Bringing Money into Finland

Are there any restrictions on the amount of currency you can bring into Finland?

If you are traveling to Finland from a non-EU country, you are required to declare any currency or monetary instruments that you are carrying with you, if the total value exceeds €10,000. This includes cash, traveler’s checks, money orders, and other negotiable instruments. The declaration can be made to the Finnish Customs authorities upon arrival in Finland.

If you are traveling within the EU, you do not need to declare currency or monetary instruments that you are carrying with you, but you are still subject to the €10,000 threshold. If you are carrying more than €10,000 or its equivalent in another currency, you may be asked to provide proof of the origin of the funds.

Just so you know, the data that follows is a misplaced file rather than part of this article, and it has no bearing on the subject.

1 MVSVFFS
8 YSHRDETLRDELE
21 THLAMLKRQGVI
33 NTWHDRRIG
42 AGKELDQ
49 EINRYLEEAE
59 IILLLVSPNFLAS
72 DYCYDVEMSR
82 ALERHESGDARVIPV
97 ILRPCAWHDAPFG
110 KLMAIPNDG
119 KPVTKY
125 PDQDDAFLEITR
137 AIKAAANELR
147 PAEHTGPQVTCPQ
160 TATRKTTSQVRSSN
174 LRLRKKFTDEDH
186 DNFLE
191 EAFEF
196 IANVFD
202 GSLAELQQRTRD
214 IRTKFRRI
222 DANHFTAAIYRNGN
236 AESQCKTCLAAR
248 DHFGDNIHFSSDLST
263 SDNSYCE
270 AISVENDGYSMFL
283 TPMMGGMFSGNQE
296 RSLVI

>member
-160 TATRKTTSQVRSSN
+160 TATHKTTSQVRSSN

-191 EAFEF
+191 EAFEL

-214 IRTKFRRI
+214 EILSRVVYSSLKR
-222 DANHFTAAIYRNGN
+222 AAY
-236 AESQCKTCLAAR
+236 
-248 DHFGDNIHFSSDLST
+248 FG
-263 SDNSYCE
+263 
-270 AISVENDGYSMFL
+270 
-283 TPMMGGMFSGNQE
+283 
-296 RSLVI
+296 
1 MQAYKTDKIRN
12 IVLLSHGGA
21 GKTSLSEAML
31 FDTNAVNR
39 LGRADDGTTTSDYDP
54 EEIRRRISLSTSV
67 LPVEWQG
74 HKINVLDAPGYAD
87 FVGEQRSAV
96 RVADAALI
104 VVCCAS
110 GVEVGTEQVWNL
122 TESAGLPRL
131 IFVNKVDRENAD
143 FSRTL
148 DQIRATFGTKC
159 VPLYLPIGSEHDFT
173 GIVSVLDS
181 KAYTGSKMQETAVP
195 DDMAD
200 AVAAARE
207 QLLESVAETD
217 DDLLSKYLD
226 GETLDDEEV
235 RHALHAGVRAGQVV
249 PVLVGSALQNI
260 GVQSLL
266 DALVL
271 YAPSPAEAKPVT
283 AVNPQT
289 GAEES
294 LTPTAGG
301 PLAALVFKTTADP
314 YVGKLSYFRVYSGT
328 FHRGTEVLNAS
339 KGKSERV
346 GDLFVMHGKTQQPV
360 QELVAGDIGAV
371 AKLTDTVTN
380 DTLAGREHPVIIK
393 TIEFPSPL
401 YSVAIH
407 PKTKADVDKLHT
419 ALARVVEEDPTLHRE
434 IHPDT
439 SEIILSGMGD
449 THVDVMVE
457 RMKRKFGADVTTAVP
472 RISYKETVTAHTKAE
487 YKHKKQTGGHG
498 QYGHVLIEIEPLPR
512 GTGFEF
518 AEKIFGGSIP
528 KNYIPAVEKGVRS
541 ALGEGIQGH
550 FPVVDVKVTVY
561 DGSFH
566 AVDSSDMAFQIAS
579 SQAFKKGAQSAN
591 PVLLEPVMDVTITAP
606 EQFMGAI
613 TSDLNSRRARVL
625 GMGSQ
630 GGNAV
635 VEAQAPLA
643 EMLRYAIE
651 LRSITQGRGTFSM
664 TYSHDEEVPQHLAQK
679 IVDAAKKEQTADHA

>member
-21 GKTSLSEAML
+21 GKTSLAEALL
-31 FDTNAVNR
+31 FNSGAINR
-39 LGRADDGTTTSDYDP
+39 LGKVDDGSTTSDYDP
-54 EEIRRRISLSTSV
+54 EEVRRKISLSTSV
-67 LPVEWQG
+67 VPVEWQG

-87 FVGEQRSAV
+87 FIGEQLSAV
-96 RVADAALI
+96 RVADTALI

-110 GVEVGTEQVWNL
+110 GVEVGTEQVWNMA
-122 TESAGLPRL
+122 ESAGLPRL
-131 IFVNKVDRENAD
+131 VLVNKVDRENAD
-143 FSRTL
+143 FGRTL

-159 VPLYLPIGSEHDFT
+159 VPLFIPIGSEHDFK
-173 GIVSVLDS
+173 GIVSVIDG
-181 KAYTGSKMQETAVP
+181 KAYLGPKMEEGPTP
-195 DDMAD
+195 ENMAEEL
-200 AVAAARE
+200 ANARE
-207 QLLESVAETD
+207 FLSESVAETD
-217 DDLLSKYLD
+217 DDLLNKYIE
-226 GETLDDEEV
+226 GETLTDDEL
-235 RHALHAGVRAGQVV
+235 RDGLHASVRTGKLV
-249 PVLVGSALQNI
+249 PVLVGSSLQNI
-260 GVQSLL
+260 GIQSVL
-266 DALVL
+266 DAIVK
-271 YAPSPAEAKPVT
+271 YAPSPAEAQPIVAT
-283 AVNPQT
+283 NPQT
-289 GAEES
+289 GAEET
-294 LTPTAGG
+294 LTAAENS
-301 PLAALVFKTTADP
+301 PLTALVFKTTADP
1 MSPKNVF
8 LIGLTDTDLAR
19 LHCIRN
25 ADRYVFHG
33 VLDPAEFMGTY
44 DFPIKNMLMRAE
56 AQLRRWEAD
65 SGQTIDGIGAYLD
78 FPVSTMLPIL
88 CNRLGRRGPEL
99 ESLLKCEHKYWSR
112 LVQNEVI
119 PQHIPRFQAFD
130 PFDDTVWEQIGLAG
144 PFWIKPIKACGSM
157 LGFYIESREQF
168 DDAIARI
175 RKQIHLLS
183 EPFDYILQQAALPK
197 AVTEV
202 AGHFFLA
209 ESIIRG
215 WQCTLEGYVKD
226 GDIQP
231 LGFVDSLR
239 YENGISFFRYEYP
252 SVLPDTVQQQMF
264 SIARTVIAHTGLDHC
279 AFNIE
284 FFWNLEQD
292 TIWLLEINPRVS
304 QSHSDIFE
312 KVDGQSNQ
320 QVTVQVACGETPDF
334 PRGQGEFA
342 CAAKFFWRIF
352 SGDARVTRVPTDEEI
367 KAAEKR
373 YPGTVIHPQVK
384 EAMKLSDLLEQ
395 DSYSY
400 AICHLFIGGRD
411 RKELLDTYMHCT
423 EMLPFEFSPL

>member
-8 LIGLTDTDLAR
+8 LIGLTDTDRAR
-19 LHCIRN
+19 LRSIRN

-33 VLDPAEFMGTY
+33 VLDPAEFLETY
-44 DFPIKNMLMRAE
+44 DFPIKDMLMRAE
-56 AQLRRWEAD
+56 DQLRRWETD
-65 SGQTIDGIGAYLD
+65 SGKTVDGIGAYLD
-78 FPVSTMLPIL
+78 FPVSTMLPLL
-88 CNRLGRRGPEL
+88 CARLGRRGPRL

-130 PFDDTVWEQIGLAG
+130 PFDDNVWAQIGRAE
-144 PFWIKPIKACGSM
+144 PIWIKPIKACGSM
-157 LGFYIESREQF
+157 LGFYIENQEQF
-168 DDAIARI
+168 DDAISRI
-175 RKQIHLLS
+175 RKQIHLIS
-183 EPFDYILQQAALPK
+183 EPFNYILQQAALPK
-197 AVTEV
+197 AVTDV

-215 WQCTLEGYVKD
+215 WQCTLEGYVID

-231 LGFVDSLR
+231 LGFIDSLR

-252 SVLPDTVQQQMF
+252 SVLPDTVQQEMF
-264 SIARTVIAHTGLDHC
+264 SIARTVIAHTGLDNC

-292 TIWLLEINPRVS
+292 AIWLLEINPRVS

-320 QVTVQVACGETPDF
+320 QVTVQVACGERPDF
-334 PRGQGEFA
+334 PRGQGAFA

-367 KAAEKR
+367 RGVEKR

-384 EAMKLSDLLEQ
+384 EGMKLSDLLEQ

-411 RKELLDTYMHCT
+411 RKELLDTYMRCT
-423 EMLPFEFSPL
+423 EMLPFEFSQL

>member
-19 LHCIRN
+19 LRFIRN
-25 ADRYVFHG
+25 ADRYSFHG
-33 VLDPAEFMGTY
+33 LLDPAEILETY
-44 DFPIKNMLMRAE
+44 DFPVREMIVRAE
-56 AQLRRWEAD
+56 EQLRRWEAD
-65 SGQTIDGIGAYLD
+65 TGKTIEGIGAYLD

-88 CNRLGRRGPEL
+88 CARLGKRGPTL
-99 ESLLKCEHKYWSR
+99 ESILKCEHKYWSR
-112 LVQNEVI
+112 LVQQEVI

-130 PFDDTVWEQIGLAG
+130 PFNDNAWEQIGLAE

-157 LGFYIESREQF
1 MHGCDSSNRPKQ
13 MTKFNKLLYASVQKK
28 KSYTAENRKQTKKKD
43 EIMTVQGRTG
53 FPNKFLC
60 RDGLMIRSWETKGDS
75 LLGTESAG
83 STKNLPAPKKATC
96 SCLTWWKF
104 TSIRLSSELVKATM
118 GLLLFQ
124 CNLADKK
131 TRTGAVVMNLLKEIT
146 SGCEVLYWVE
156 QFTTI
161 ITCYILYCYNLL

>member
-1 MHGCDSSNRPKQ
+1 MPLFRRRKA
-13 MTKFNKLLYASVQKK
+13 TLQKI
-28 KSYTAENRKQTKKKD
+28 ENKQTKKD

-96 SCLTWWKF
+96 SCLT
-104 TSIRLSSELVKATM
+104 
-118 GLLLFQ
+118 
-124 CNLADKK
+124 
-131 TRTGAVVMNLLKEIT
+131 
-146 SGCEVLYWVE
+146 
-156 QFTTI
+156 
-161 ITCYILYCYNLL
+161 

It’s important to note that failure to declare currency or monetary instruments that exceed the €10,000 threshold can result in penalties and seizure of the funds. Additionally, if you are carrying a large amount of currency, you may be subject to additional security checks by customs or other authorities.

Taxes and Other Fees to Be Aware of in Finland

There are some fees and charges that visitors to Finland should be aware of. Here are some of the most common fees you may encounter:

  • Value-added tax (VAT): In Finland, most goods and services are subject to a value-added tax, which is included in the price. The standard VAT rate is 24%, although some items, such as food and books, are subject to a reduced rate of 14%.
  • ATM fees: If you use an ATM to withdraw cash in Finland, you may be charged a fee by your bank or the ATM operator. Additionally, your bank may charge a foreign transaction fee for using your card in a foreign country.
  • Credit card fees: If you use a credit card to make purchases in Finland, you may be charged a foreign transaction fee by your credit card issuer. Some merchants may charge a fee for using a credit card, although this is becoming less common.